Bill Long 4/29/05
A Feast of Words
As Job closes the first part of his tri (or quad)-partite speech (3:1-10, 11-23, 24-26), he uses a number of interesting words, phrases or arrangements of words that create vivid pictures. Together they constitute Job's first gambit in this new area of description of his personal pain. I think it best in this essay to stop and view the words, as if one is climbing a mountain and wants to pause every few steps to survey the interesting rock formations, the astonishing vista and the evidences of life all around.
Two Context-Setting Words
I want to reemphasize the rannanah and annanah contrast mentioned earlier. Job longs for a day in which there are clouds (annanah) and a night in which there is no joy (rannanah). That is what he wants to occur. Life and joy has been taken away from him; why not have that day, that cursed evening, be filled with the sadness which it has brought for him? Either obliterate it or fill it with turmoil. Cursed be the day.
Then, in v. 8, he called upon those skillful in cursing the sea (or day) and in rousing Leviathan, to curse his day. When we think ahead to the nature of Job's final speech in 29-31, we might see it (esp. ch.31) as Job's "rousing up" not Leviathan, but God. While in 3:8 Job wants the skillful cursers to rouse Leviathan, maybe by ch.31 he has turned into such a curser, but this time it is God who is called up. As an aside, I think the prevalence of "shout TV" in our own culture, where hosts and participants basically trash other people (usually the unnamed "liberals") is an example of modern-day cursers. These people would have found fault with Jesus' healing ministry or his raising of people from the dead.
I like the middle of the three phrases in v.9. The NRSV translates it, "let it hope for light, but have none." These eight words are three in the Hebrew. Literally, they are, "let it hope for light, and there is not" or, in the words of 2005, "let it hope for light, NOT!" "And there is not" is one Hebrew word, and it is sort of set apart from the first two by the presence of the conjunction "waw." If the first two words of Job are best translated "A man there was," here we have "light and there was not." Light? Nope.
The last words of this verse, the "eyelids of the morning" is particularly arresting. Scholars disagree among themselves whether the Hebrew word suggests eyelashes or eyelids, but I am not going to the mat on this one. In any case, the "eyelids of the dawn" rivals Homer's "early-born rosy-fingered dawn" in eloquence. If dawn "opens its eyes" each morning, and there is light, then dawn might be perceived as a person, possibly a woman, whose opening eyes signal a new day. Greet your lover with this phrase some day--"dawn's eyelids flutter as do yours" and see what her/his response is.
Three things to note in v. 10 are the appearance of "my womb," the word "close up" or "shut up" and the word "trouble." The first phrase of the verse may literally be rendered, "because it did not close up the doors of my womb." Of course, Job's mother's womb must be meant, as the NRSV and almost all modern translations have it, but we ought to pause for a minute on why "mother" is left out. I think it is another example of the phenomenon of compressed speech, which we already saw in 2:11. The author of the Book of Job uses metaphors and phrases that really do make you stop and "fill in" the rest of the details. Just as the description of Job in 1:1-5 is spare in the extreme, so the poetry makes us pause, imagine the pictures and "fill in" words that are left out.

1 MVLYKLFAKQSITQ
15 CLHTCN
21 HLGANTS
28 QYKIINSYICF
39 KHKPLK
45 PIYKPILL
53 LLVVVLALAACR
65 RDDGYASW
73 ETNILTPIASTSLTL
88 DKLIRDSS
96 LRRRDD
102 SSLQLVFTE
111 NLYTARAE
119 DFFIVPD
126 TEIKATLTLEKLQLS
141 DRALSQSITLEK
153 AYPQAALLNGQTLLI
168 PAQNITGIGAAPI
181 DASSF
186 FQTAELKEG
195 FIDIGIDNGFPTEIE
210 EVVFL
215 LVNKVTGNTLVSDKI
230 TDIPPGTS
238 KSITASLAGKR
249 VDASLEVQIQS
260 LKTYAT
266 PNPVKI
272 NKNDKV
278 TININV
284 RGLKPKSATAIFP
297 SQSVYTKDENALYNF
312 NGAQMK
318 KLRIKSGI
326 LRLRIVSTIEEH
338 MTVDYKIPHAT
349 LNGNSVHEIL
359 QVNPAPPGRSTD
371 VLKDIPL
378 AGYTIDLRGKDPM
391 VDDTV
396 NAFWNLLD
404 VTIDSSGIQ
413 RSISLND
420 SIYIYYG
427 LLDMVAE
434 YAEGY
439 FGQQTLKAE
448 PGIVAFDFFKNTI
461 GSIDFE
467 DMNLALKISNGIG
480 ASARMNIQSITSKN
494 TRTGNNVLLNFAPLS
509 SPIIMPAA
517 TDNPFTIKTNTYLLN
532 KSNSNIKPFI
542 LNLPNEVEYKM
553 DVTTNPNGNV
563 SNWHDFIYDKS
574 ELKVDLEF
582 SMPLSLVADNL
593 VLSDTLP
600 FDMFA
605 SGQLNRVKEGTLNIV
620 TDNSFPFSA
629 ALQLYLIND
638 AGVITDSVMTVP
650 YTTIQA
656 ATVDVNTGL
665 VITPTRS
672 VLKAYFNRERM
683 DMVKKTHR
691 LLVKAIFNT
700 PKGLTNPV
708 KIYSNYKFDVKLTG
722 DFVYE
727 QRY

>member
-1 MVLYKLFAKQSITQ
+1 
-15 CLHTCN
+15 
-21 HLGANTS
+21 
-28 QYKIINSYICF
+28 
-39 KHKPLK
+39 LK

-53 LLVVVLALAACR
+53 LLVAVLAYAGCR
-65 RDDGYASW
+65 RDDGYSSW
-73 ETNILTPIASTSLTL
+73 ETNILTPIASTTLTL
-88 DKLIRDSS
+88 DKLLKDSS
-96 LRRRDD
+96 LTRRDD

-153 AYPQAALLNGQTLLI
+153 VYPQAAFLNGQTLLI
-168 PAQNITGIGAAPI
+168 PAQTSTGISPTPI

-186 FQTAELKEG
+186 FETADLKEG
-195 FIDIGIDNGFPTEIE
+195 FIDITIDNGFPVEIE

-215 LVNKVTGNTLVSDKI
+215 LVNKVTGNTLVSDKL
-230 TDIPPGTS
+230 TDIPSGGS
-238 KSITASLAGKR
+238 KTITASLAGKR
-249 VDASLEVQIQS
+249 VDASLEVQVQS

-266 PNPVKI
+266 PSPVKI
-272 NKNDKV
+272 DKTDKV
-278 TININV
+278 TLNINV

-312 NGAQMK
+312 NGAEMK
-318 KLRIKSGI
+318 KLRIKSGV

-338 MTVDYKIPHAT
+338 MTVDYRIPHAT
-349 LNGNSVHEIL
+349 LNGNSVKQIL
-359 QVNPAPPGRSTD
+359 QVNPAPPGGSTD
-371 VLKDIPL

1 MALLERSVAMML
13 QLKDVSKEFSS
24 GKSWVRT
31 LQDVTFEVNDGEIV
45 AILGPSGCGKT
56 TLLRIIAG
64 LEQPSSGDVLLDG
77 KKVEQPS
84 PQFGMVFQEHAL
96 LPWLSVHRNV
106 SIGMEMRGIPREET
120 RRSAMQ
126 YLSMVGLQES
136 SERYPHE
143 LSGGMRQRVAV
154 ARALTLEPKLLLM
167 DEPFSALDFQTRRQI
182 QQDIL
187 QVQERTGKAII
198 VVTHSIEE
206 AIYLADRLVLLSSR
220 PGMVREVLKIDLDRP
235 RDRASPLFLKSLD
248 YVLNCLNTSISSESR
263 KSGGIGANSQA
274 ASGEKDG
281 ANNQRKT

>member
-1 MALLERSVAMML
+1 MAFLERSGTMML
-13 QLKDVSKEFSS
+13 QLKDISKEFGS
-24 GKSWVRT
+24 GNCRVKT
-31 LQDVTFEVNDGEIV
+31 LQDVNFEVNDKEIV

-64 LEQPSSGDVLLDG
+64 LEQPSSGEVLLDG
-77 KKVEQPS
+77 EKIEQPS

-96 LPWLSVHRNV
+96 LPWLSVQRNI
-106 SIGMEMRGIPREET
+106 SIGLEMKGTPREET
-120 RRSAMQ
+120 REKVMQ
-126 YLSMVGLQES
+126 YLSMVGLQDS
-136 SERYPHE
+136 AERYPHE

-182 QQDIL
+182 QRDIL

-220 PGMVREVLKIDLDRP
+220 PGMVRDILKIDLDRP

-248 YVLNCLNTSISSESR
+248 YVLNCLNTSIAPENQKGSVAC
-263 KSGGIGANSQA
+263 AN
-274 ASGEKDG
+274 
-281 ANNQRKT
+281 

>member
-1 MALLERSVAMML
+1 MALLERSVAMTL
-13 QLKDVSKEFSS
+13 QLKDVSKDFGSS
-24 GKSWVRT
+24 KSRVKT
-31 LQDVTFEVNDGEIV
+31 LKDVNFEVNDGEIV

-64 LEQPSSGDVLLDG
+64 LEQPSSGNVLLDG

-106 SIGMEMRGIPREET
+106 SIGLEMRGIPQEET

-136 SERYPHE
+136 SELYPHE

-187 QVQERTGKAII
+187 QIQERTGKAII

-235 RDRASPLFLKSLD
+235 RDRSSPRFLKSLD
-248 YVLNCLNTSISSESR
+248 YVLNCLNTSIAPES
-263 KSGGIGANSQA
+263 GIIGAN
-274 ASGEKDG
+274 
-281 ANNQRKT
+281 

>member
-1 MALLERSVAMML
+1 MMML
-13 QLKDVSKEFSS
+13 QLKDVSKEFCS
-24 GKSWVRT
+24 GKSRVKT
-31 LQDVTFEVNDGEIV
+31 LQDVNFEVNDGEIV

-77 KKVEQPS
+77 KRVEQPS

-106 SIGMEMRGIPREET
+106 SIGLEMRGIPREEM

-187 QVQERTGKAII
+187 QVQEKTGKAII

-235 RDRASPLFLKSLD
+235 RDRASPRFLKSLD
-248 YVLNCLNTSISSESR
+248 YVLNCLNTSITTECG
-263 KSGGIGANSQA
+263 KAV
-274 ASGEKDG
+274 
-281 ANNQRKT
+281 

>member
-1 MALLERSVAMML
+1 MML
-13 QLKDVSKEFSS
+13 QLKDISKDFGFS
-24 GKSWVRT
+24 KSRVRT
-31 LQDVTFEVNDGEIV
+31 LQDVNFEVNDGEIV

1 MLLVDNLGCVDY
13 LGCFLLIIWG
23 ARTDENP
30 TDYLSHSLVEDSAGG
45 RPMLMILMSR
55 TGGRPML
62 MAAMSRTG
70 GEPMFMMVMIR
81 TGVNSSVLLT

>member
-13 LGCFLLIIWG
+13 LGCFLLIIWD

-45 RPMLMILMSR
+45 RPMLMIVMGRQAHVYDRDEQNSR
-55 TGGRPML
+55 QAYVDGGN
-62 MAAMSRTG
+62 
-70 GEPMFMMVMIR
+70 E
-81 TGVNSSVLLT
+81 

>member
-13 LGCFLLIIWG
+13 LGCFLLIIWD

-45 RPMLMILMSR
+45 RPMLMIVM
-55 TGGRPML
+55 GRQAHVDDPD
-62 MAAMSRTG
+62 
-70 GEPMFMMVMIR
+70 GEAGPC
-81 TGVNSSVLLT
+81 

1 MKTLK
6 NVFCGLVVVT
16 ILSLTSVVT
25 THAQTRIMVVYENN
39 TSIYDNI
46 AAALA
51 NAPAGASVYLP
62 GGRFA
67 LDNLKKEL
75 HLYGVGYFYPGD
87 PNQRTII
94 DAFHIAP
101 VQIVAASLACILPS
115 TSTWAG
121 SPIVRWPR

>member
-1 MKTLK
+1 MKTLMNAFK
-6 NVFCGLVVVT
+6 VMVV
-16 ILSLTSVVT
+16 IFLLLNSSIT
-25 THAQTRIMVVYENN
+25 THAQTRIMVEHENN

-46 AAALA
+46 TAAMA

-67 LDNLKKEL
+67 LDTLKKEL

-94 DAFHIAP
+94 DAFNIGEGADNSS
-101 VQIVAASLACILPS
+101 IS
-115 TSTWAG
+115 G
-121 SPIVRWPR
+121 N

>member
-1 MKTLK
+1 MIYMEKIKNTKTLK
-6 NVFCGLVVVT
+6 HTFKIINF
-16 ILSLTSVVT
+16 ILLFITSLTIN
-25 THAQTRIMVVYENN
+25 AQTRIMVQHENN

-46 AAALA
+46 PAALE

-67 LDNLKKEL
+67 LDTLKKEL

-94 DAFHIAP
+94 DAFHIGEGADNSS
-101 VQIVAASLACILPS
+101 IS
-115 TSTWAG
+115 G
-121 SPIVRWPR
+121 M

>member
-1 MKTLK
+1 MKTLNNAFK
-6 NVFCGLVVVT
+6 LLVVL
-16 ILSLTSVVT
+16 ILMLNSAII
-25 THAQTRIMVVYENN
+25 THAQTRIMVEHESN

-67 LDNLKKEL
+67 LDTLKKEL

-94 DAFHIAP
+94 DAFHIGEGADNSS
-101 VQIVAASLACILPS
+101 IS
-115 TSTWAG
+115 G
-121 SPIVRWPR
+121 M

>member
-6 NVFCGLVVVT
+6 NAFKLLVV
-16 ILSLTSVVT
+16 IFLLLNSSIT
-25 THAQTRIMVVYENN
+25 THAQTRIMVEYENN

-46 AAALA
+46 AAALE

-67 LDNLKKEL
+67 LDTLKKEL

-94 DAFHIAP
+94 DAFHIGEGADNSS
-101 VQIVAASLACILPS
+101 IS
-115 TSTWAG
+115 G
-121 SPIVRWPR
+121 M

The verb rendered "shut up" is frequently used in the Bible. It is in the Qal here, but the Piel (intensive) usage appears several times in Lev.13, the great passage on the "shutting up" of the leper in his home once leprosy has been or may have been contracted. This quarantine is a rigid one, for if leprosy breaks out in the community many will be affected. So Job wanted his mother's womb likewise to be "shut up" so that he couldn't have been squeezed out of it. Doors and windows secure; rags stuffed in the places where the clay had broken apart; roof completely covered. That is what Job wants. A sealed womb; a womb double-stiched so it cannot open.
Finally, the word "trouble" (amal). It appears more than 50 times in the Bible, and is not particularly prevalent in Job (8X). More than 20 of the 50 appearances, however, are in Ecclesiastes, and are usually translated "toil." If Job is the book of terror, as I said in an earlier essay, Ecclesiastes is the book of trouble. Yet, Job will explore the theme. He has another word, rogez, which in its noun form only appear 7X in the Bible (5X in Job) which he seems to like just as much. But the appearance of "trouble" near the end of 3:10 and rogez in 3:26 indicates that trouble will never be far from Job's consciousness. He wished that the eyelids of the dawn would never have opened again, but they did. He wished that trouble would be hid from his eyes, but it wasn't.
Now we truly understand the enormous "stakes" in the Book of Job. It will be an exploration of trouble, trouble in all its fullness.
Copyright © 2004-2007 William R. Long